So, a couple of things here. First of all, don’t forget that when you are drawing up risk assessments that there are really three big questions that you’ve not put down on the page but that the other questions are designed to answer.
- Are we loving God?
- Are we loving one another?
- Are we sharing the good news faithfully.
And that’s really all that matters.
Now, as a kind of footnote I want to say something specific about the situation we are finding ourselves in this Christmas. Most church leaders were probably looking forward to this Christmas and the opportunity to get right into it again. We were looking forward to packed buildings for carol services and nativity plays. We were looking forward to welcoming in the local schools at the end of term. You may have managed to do that but I suspect that with the breaking news of Omicron there will have been the disappointment of seeing the number of visitors down on pre COVID years (though I think that was always going to be the case) and it didn’t feel like a thrill of joy when we sung from behind facemasks, it just felt like a weary world. Meanwhile I know a churches have taken the painful decision to cancel or scale back activities for this weekend.
Apart from the sense that maybe we’ve let our churches down and no doubt that we didn’t enjoy it quite as much ourselves is the fear that by cancelling or changing we missed an opportunity to share the good news. So, I want to encourage you that providing the church family re committed to using every opportunity to talk about Jesus, I don’t think we have missed opportunities, certainly no more than those years when the heavens dumped down a ton of snow on carol service weekend. God is sovereign and it’s his gospel.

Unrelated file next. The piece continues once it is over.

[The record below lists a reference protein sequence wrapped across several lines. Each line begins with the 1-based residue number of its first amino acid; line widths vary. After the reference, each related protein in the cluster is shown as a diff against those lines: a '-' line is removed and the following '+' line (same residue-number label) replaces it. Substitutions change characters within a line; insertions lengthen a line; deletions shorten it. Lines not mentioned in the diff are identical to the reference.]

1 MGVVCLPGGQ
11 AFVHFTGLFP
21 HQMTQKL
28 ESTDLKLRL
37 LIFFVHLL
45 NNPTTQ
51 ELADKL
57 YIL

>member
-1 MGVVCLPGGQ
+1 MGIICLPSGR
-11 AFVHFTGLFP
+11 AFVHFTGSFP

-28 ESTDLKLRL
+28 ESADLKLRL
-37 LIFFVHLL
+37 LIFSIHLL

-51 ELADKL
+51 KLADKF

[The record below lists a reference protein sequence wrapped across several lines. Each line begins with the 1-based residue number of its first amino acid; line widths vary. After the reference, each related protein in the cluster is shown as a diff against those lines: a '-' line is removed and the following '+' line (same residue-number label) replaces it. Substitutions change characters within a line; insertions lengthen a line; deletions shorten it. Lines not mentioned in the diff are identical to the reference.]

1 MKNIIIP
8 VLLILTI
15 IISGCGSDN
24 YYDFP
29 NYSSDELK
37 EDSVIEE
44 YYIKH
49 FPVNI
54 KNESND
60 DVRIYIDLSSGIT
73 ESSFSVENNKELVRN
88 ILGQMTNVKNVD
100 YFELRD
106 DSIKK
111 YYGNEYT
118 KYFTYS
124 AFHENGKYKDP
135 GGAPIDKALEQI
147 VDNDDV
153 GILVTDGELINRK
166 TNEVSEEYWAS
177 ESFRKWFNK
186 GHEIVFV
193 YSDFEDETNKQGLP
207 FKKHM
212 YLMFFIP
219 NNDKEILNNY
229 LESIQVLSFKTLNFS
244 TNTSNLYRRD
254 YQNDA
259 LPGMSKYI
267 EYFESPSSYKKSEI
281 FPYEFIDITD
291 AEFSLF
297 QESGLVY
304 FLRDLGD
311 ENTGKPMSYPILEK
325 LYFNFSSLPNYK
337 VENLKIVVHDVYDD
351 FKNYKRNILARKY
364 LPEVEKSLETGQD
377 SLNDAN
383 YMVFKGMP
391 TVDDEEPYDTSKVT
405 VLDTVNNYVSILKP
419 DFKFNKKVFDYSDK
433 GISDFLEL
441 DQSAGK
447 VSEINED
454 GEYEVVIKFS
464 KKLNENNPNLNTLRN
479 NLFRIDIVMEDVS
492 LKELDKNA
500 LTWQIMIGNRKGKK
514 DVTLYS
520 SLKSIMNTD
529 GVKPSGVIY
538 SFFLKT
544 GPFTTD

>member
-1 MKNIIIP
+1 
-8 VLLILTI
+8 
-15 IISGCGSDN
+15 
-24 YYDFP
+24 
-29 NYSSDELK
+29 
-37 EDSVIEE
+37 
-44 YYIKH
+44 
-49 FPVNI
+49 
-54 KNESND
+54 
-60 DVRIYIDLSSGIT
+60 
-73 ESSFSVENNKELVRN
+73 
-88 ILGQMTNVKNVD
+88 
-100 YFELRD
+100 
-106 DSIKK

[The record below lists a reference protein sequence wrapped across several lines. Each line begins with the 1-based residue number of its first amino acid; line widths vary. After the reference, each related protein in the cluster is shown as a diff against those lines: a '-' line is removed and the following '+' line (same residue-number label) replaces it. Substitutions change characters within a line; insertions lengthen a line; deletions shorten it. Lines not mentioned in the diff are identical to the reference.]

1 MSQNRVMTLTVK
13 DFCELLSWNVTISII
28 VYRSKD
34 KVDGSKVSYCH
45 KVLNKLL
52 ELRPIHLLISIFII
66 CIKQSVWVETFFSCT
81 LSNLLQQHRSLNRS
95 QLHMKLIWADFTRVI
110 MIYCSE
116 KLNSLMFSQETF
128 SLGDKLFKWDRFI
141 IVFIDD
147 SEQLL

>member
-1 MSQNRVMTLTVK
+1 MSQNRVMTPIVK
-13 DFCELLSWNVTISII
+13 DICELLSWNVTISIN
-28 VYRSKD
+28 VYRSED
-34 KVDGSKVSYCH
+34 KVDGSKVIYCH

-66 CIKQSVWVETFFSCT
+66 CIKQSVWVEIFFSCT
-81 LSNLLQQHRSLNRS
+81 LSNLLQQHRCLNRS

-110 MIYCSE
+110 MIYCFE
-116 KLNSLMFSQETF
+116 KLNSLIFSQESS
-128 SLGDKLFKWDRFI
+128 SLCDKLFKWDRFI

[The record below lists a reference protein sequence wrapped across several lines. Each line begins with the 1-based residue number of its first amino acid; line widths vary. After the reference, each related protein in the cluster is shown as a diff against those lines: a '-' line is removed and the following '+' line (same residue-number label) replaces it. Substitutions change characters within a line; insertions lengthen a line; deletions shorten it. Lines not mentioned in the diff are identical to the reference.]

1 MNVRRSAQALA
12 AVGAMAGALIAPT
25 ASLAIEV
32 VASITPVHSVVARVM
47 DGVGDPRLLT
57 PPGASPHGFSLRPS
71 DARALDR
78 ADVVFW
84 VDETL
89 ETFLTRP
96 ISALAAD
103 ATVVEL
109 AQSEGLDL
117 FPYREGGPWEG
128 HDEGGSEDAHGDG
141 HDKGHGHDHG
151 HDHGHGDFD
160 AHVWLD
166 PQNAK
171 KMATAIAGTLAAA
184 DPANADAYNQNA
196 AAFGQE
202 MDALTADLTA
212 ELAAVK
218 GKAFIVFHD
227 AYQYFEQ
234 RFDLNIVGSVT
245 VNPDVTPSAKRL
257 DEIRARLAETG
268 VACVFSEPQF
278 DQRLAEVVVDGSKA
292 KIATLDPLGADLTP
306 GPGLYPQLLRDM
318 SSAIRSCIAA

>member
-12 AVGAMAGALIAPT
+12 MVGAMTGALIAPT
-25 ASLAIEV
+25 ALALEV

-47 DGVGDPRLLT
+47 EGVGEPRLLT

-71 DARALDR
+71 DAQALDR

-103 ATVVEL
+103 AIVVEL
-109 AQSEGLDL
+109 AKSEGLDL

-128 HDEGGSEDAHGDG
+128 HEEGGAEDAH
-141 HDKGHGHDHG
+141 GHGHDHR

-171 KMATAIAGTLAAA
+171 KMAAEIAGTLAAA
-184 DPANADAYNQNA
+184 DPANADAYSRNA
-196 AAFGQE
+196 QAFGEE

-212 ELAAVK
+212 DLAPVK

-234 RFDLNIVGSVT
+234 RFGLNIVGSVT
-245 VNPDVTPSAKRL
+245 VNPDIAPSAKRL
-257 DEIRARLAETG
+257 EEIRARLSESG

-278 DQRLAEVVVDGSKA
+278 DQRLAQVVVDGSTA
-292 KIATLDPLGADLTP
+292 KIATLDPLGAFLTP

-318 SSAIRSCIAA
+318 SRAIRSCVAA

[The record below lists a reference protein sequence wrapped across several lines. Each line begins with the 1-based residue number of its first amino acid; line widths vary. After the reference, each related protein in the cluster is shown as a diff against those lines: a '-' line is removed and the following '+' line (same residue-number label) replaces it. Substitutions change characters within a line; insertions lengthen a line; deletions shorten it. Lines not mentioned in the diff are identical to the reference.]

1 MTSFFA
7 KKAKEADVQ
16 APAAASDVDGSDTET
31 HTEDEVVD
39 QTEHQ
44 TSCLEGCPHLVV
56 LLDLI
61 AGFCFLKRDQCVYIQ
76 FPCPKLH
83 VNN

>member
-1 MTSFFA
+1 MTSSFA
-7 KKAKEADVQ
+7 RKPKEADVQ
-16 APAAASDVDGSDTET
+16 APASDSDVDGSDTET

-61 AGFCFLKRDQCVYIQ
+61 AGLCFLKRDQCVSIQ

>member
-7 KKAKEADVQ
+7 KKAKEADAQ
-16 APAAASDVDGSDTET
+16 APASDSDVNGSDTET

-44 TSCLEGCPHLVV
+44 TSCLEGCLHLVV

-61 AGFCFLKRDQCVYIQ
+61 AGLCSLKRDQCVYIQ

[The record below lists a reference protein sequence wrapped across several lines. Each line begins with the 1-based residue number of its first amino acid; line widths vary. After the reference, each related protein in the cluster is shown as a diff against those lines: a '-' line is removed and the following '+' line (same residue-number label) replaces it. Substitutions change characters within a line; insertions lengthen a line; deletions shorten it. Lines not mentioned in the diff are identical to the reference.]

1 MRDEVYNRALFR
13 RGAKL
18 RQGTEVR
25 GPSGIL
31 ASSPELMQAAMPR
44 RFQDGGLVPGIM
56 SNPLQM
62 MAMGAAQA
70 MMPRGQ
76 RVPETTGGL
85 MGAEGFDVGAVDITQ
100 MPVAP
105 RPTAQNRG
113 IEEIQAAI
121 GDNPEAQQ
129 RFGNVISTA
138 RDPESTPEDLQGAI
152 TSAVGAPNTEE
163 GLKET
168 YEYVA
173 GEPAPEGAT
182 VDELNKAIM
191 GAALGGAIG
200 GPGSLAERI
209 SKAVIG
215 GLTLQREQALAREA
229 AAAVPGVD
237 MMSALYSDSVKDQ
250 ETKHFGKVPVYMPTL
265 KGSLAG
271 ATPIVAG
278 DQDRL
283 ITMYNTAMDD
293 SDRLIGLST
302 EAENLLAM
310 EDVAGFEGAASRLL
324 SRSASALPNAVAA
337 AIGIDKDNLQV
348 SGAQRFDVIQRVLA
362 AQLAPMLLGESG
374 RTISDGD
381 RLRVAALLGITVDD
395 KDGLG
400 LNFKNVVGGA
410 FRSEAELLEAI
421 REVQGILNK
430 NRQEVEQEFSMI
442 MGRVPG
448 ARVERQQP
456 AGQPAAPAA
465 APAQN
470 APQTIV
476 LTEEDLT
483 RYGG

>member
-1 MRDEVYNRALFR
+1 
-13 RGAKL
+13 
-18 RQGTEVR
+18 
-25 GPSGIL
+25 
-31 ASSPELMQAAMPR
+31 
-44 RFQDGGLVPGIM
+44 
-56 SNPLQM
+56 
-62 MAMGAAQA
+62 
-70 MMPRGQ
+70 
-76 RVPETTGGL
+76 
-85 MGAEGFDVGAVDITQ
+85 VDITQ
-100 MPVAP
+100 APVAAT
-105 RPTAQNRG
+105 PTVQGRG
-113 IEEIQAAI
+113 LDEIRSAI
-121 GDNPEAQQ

Secondly, have a read of this article from Steve Kneale. Again, don’t read this as a telling off about how to do better at evangelism. Rather, hear the grace in it. I remember people saying to me “Isn’t Christmas the busiest time of the year for you as a pastor?” I think they were the same people who thought I normally worked one day a week. My response was “Actually no. I tend to scale things back in December.” You see, I found that people were rather distracted and December wasn’t a great time to get them thinking about their eternal destiny, walk with Christ or major decisions that were required. All of that was going to come in the New Year. The risk was that by the New Year we were too exhausted from all our events and the rehearsals leading up to them. So, hear the grace of an article telling you not to load everything into Christmas. Christ has designed his church for the long haul, to be there faithfully witnessing all the year round.
So, one last time. God loves you, you are his children, you’ve been forgiven, restored and adopted in Christ Jesus. He wants to shower grace on you.